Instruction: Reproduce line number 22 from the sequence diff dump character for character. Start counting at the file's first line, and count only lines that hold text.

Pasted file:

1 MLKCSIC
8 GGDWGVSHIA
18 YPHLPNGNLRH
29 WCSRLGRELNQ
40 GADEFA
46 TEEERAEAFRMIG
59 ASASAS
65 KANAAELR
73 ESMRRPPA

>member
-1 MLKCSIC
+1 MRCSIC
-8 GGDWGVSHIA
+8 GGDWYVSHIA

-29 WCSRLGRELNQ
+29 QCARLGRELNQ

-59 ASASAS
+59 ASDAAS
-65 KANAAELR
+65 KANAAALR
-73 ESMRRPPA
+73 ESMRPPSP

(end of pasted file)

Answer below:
+73 ESMRPPSP